Now it's time to understand how changes to the tax brackets could impact you
The Liberal government is officially sworn in and every effort will be made to start implementing the changes Canadians voted for. But perhaps the changes Canadians will pay most attention to are the ones around tax law.
In the lead up to the election, taxes were heavily discussed and debated. And for good measure. A survey conducted for H&R Block Canada found that 70 per cent of voters said that personal tax implications would influence their vote, with nearly one in three indicating it would be a primary factor.
I wasn't surprised to see this. In Canada, our system is unique to the individual, and tax obligations are based on each person's allowable deductions and credits. Knowing what to include is often difficult for filers because, across Canada, confusion about taxes persists. Previous studies show that programs and topics like the Family Tax Cut, marital status filings and TFSAs are still not completely understood. Knowing how influential taxes were in the election, let's make sure we understand what is out there and available.
After the election, I joined a group of tax experts on a Twitter chat inviting Canadians to ask questions about how their personal tax filing situations would potentially be impacted. As I answered questions covering topics such as TFSAs, the Universal Child Care Benefit and student credits, it was encouraging to see so many people wanting to learn more about their tax situation.
People also had a lot of questions about marginal tax brackets which is natural because marginal tax brackets are always confusing. The Liberals promised to reduce personal tax rates for Canadians earning between $44,701 and $89,401 from 22 per cent to 20.5 per cent, and also proposed a new tax bracket of 33 per cent on income in excess of $200,000.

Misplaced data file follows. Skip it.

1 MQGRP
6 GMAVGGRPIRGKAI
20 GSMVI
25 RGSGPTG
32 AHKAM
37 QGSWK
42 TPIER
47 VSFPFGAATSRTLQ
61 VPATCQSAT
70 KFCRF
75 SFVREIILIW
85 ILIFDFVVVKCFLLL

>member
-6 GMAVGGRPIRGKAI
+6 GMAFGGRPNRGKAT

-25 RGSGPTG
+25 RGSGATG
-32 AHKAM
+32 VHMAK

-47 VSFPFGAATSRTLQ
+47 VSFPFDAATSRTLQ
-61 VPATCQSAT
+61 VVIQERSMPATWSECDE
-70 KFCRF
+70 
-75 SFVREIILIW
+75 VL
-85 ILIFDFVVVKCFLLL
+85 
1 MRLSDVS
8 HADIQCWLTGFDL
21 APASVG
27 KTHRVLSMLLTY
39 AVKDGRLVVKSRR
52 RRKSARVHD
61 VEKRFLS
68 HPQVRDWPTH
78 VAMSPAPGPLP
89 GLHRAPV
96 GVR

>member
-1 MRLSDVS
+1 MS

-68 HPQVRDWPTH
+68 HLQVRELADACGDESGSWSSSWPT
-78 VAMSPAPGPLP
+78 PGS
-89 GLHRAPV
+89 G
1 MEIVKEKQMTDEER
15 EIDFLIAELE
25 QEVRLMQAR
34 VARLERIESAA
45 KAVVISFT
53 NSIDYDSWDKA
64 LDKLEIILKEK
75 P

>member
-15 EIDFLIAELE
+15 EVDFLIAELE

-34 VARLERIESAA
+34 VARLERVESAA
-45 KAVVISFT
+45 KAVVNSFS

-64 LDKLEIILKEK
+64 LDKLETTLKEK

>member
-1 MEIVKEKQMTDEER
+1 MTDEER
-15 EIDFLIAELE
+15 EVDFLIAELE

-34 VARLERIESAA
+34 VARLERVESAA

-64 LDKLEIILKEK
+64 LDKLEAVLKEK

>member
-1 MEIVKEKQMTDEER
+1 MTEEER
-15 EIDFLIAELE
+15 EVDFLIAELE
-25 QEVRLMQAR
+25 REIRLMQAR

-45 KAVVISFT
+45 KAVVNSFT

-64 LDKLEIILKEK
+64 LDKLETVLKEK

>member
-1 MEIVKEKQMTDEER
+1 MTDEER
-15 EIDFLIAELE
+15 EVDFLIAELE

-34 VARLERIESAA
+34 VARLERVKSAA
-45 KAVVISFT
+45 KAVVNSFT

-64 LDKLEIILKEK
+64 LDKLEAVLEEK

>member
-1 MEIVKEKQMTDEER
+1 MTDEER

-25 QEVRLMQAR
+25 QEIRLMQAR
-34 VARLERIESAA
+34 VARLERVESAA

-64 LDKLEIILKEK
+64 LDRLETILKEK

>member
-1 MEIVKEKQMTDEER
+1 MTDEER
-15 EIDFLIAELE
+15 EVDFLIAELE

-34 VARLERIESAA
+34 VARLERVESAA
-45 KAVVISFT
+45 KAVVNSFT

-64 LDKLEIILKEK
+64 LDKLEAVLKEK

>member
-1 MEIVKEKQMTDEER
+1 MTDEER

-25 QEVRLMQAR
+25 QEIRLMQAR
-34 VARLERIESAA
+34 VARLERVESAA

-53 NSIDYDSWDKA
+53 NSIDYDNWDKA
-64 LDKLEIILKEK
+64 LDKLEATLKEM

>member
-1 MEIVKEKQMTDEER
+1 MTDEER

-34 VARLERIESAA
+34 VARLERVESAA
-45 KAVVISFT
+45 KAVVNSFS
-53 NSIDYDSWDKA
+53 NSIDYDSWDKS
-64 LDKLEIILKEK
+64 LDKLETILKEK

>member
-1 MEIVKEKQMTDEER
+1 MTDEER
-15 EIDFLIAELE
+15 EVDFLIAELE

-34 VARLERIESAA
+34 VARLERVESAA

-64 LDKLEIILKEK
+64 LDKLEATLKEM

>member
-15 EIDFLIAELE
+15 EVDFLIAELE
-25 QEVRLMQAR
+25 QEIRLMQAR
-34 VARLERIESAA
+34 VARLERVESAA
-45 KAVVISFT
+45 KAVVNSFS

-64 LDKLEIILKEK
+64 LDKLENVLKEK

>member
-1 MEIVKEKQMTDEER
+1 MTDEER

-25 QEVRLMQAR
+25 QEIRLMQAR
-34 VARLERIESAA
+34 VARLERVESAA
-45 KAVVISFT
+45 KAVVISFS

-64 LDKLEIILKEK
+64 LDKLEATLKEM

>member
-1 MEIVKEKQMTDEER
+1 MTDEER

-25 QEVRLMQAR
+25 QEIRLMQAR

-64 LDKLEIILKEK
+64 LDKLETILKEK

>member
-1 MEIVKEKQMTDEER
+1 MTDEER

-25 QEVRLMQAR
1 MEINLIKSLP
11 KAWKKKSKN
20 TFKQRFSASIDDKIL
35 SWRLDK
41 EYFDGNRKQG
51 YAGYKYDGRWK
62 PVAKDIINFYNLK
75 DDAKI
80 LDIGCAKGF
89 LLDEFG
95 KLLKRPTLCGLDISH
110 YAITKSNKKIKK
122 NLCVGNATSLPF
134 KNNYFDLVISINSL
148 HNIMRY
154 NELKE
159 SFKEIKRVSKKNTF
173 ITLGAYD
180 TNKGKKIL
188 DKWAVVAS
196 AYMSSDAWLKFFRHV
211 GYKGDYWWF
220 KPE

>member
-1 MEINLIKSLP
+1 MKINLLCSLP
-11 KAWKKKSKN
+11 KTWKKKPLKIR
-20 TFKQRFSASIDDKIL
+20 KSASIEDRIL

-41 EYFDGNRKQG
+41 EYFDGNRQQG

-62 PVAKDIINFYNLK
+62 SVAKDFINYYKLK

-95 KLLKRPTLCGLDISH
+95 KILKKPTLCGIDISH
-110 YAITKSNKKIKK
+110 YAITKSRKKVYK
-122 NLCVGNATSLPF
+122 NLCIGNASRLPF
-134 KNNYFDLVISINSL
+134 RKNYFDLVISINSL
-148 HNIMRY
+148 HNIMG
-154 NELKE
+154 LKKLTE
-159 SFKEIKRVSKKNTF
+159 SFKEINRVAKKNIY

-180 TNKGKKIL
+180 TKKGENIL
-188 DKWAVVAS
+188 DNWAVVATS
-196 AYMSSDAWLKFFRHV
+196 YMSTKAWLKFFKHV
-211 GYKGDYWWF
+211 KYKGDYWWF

To begin, it's important to remember that you're only paying that tax rate on the dollars in that bracket, not the sum total of your income. So, while the numbers proposed by the Liberals may seem daunting at first, if you do the math, it's not quite what people think.
For example, if you earn $45,000, you pay 15 per cent on $44,701 and 22 per cent on $299 ($45,000 - $44,701). In this scenario you would be paying a total of $6,770.93 ($6,705.15 + $65.78).
At a new proposed rate of 20.5 per cent, you would still pay 15 per cent on $44,701, but now pay 20.5 per cent on $299 for a total of $6,766.44 ($6,705.15 + $61.29), a difference of only $4.49 under the new system.
Anyone earning over $89,401 can expect to save $670 because they will be able to take advantage of the 1.5 per cent savings on the entire bracket amount (($89,401-$44,701) X 1.5 per cent = $670).
Then, there is the new 33 per cent tax bracket on income over $200,000. If you make $220,000, the reality is that you are only paying 33 per cent on the last $20,000 of income.
And remember that $670 savings from the proposed 20.5 per cent tax rate? By the time you subtract that from the increased taxes on the additional $20,000 of income, you're paying an additional $130 in taxes.